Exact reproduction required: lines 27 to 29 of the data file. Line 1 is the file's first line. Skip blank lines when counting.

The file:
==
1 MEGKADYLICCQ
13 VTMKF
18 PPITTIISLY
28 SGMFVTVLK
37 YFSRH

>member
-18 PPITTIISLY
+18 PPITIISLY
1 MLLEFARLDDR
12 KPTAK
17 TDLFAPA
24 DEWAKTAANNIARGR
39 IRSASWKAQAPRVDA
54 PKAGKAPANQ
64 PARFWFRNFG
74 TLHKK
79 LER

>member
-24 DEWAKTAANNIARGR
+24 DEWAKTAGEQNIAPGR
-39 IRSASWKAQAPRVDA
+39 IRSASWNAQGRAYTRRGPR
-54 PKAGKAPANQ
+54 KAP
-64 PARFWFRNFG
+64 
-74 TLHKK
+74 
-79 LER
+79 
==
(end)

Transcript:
-74 TLHKK
+74 
-79 LER